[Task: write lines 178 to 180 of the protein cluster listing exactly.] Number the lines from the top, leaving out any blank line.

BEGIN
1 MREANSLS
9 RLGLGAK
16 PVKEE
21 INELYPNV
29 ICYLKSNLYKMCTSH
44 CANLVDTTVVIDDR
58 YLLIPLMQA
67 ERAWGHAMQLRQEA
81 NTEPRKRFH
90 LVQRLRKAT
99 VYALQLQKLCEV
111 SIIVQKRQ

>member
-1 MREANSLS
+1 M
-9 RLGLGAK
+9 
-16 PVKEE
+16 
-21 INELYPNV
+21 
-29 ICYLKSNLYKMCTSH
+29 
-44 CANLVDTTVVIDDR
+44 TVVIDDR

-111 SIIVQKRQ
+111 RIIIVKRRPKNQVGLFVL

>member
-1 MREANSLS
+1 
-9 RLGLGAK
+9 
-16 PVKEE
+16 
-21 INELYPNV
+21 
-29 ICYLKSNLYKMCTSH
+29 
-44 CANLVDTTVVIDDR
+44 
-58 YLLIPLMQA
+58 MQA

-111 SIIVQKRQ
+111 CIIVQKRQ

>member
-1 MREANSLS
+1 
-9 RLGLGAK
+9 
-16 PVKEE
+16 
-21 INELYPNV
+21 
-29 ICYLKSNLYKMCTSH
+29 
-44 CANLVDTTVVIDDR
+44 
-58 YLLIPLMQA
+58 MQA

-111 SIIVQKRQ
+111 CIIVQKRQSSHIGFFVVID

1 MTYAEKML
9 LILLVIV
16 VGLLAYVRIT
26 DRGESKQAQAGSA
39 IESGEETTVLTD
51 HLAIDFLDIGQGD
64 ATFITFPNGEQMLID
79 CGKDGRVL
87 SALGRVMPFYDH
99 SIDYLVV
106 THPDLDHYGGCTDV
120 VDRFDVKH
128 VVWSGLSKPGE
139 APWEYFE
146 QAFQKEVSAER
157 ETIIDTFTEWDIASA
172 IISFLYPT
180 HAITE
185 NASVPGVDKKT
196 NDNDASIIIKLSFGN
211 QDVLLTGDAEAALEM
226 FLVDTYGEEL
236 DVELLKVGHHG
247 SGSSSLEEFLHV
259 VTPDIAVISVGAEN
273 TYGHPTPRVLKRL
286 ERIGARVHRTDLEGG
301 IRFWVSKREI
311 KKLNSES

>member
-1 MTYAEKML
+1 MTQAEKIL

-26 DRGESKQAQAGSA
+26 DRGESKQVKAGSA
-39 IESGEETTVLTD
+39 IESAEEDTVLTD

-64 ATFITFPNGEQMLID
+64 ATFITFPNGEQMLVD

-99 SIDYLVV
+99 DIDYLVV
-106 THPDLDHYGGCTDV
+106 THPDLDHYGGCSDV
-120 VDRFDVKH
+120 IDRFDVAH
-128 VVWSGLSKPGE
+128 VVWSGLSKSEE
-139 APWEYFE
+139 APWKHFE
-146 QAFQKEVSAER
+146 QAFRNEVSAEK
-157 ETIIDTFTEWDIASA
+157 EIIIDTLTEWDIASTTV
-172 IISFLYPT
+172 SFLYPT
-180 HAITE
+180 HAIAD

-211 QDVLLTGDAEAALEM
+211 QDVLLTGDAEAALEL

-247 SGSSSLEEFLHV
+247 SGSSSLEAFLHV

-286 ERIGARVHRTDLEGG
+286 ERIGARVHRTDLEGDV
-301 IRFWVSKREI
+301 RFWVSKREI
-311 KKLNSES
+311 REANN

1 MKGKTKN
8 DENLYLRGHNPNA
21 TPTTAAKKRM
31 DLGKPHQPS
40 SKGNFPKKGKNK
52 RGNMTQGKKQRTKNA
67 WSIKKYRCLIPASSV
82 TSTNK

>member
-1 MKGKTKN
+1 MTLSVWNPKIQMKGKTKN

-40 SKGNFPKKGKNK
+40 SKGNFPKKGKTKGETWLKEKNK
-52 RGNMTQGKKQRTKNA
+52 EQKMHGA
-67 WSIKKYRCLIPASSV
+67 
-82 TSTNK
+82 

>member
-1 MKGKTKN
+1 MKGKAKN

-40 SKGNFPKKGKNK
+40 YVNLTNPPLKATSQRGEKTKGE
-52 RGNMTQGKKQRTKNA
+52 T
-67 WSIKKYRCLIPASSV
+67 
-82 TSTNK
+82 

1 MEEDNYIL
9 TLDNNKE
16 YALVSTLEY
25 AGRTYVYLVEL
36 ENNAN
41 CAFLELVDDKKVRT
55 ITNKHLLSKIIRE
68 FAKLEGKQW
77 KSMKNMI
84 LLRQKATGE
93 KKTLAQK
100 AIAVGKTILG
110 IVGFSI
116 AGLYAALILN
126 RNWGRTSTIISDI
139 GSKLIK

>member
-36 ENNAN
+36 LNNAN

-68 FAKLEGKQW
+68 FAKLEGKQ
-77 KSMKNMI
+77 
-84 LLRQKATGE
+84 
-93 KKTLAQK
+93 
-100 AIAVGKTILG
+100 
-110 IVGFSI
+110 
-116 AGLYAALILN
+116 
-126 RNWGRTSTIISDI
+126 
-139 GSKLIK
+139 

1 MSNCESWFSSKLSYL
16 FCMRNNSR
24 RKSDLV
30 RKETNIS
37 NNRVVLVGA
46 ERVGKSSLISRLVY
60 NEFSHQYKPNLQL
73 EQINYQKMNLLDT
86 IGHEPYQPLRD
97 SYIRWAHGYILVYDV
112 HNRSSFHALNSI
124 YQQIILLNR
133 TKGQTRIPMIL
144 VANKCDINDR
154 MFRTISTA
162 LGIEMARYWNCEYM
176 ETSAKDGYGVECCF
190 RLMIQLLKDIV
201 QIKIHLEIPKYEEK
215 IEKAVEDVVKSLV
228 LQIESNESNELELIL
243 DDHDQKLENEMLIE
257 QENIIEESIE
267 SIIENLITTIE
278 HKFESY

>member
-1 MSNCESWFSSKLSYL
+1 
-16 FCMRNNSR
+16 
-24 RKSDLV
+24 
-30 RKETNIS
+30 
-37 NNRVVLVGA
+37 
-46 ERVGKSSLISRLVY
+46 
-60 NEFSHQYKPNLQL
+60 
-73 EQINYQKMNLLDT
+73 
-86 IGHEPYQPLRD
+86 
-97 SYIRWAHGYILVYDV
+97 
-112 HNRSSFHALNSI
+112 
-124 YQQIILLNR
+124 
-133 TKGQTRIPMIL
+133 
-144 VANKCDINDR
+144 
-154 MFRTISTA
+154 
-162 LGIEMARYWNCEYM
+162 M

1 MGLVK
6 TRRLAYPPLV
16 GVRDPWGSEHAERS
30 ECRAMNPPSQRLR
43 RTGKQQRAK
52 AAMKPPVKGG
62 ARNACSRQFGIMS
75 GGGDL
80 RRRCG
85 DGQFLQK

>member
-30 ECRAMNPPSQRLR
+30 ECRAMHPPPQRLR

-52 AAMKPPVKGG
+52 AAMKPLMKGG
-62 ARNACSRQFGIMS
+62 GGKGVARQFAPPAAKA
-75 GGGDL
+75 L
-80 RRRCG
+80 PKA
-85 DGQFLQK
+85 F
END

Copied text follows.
+68 FAKLEGKQ
-77 KSMKNMI
+77 